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In the final of three posts about ideas emerging from my comments on the passages in one light: one world, I pick up on the question of love between Christians in different churches.
How far is it possible? This may seem a pessimistic question but let me explain.
I thought for a long time, the main problem we have is ecclesiology. It is our ecclesiology which prevents structural unity. But now I'm not so sure structural unity is necessarily our primary goal.
I wonder whether theology is the greater division? One problem is, the success of British ecumenism means we are less aware of where the real divisions lie.
Whilst relationships are perfectly cordial between the traditional denominations, they are less so within them. There are two major English ecumenical institutions and the largest (at least in terms of staff which equates to wealth) is the Evangelical Alliance. They are largely reasonable Christians, that is not fundamentalists, who have profound difficulties with liberal theology (whatever that is).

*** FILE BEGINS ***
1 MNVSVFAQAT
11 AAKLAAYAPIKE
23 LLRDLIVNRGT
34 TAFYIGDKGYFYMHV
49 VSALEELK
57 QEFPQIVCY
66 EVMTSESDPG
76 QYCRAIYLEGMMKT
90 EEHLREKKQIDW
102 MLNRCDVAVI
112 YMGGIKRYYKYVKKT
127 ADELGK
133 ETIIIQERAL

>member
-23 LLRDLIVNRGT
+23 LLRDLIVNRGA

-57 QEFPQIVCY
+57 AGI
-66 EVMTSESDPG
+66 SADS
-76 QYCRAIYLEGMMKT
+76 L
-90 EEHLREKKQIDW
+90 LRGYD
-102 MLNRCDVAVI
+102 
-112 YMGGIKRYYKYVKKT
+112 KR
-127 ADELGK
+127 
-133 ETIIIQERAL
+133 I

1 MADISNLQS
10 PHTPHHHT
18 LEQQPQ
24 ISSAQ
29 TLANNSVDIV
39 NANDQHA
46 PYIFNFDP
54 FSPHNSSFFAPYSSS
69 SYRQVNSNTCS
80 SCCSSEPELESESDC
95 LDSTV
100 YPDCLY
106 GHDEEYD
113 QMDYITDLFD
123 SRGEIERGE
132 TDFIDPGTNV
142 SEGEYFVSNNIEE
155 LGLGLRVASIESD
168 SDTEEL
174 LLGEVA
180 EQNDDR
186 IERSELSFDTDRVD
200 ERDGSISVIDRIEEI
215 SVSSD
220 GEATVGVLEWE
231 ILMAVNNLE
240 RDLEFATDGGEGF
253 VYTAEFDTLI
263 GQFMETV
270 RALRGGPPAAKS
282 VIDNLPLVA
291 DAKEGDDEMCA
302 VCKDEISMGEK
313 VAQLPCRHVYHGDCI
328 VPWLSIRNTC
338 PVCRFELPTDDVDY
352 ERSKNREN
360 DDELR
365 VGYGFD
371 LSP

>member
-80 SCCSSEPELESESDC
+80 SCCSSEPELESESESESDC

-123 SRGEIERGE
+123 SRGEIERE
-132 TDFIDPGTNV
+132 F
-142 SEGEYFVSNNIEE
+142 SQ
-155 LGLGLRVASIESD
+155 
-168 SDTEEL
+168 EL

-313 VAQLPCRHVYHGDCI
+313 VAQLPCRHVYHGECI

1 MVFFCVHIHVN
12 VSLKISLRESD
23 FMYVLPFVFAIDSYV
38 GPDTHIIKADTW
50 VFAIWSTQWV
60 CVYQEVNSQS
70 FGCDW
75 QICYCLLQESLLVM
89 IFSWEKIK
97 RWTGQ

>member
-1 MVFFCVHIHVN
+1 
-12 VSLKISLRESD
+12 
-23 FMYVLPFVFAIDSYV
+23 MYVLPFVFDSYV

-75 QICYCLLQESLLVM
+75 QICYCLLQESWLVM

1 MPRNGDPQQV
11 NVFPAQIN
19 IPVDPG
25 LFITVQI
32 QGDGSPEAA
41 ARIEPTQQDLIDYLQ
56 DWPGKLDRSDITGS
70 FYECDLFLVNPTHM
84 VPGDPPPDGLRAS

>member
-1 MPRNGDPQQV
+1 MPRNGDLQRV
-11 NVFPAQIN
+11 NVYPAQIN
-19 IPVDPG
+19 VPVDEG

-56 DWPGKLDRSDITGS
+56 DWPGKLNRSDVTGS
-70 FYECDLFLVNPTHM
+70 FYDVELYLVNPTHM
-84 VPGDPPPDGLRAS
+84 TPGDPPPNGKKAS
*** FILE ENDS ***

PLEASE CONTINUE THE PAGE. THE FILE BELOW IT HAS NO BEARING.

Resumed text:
Whilst the relationships are cordial, there is no real sense of convergence between these two branches of the faith. The churches are effectively sliced in two along ecumenical lines.
Whilst I believe I could personally find some common ground with some members of the Evangelical Alliance, it becomes harder at the extremes. Some fundamentalist views are hardly Christians at all, especially where they advocate violence.
I don't think I'm atypical in this matter and there are many who would be the mirror image of me. One insight that struck me forcibly, as I worked through one light: one world, was the demand we do not allow our theological divisions to separate us. This is particularly well argued by Paul in Romans 14, where he argues the weak should not condemn the strong and the strong should not despise the weak. The problem is of course, these days weak and strong don't meet at all.
I have to ask whether our successes have in fact distracted us from the main task. As our institutions focus on rapport, we lose sight of where the divisions are. Institutional unity seems to move the divisions elsewhere.